A woman of many talents, Anneke Van Giersbergen, has put her hand to all manner of projects. From the likes of The Gathering, to helping longtime pal and collaborator Devin Tobwnsend, alongside the likes of Ayreon genius Arjen Lucassen and most recently The Gentle Storm, Van Giersbergen had always wanted to bring to the fore a sound that was more of a Metallic nature. Inspired to write, she quickly penned an album alongside fellow musicians that would eventually become VUUR.
Potentially one her most expansive bands that she has worked on, the sound exhibited from VUUR is like nothing Van Giersbergen has done in the past. Bringing her signature vocals on the top of riffs in the likes of the lachrymose “Time – Rotterdam” its a solemn tune that almost sees the band drop into an element of Doom Metal. Nevertheless, the theatrical nature of the album is apparent throughout. Taking inspiration from various cities Van Giersbergen has visited over the years, its concept is an interesting one. “Valley of The Diamonds – Mexico” brings probably the most classic definition of Progressive Metal to the fore.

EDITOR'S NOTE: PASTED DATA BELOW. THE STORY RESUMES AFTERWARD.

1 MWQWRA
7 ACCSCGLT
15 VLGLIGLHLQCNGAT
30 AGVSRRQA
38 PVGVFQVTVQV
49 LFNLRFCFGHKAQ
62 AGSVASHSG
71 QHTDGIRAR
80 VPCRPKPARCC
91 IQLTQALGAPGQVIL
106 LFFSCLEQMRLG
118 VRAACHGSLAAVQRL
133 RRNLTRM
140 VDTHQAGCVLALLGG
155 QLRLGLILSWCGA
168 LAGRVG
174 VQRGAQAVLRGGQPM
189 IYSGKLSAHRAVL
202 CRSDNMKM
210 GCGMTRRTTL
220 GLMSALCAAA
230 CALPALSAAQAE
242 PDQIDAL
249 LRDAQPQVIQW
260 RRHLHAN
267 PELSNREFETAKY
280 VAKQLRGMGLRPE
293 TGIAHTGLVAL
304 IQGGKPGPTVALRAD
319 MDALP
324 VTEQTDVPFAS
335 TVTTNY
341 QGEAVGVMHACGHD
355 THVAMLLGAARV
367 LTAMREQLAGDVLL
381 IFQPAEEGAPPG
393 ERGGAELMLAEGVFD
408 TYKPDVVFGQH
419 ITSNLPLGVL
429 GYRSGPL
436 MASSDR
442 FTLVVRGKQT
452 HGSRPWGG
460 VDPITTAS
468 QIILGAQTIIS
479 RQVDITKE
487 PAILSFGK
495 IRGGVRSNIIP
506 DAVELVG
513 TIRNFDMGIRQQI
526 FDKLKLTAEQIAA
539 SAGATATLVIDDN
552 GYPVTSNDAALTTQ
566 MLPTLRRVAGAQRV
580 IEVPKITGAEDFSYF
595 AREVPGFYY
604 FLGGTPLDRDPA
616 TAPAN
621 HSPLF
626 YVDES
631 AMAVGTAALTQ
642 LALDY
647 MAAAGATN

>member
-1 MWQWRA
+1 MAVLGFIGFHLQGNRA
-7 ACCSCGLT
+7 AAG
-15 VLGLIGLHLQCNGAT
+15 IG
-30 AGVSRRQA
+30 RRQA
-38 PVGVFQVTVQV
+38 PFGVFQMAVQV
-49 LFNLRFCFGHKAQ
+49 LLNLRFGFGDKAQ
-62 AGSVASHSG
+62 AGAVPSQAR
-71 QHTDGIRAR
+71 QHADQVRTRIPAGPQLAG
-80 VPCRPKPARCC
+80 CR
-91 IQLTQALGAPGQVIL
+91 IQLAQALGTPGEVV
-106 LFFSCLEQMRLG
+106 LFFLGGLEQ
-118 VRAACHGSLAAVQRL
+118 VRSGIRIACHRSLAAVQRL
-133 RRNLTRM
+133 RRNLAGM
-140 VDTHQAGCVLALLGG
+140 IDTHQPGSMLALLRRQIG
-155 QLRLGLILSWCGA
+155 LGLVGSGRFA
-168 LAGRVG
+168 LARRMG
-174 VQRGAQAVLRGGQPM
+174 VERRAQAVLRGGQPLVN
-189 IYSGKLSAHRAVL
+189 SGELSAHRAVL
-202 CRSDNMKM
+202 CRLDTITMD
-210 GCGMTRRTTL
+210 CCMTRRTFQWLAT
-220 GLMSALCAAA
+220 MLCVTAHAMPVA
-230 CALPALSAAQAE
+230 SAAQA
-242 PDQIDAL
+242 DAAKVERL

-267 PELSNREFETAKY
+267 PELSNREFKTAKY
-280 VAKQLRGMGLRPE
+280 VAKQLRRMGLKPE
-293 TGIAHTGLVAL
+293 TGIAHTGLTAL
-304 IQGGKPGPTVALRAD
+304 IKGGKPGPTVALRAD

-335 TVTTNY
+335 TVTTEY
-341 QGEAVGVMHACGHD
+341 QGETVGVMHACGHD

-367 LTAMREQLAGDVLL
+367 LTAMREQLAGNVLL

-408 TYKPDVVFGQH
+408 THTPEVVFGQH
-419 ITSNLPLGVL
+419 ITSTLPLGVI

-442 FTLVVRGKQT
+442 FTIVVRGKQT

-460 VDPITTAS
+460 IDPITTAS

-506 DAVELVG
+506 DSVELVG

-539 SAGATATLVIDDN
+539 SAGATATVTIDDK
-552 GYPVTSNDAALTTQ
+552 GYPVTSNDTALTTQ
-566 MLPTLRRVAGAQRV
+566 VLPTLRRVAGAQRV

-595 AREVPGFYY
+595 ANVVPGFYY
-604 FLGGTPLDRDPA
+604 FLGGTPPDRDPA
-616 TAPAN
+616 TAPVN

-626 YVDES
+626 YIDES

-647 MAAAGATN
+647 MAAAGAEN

The likes of “Days Gone By – London” describes the great fire of London giving a personality to something that otherwise is inanimate and contains some fantastic songwriting. Striving for contradiction within the music, the anchored rhythmic lines have the beautiful tones of Van Giersbergen’s iconic vocals draped over them. The band themselves fronted by guitarists Jord Otto and Ferry Duijsens, drummer Ed Warby and bassist Johan Van Stratum bring something fresh and new into the fold. Particularly in the recyclable world of modern Prog there can be an element of repetition put forward. Here however each member has an identity, making each one of the long tracks stand out for good reason. Be it the Arabian tinged leads of “Save Me – Istanbul” reminiscent of a middle eastern Carcass, the bass driven “The Fire – San Francisco” or drum heavy groove on album opener “My Champion – Berlin“.
Each track has a dynamism that most other bands would lack, yet VUUR have brought together ingredients that could be fairly underwhelming yet with their execution will make Prog fans happy, not to mention showcase each instrumentalists versatility. The ability to tell a story is easy, the ability to tell a good story, now therein lies the rub. With In This Moment We Are Free – Cities, the duality of story telling is put through a dirt ridden, groovy finish juxtaposed with Van Giersbergen‘s singing makes it for something, if slightly lengthy, very interesting to come out of the Prog scene.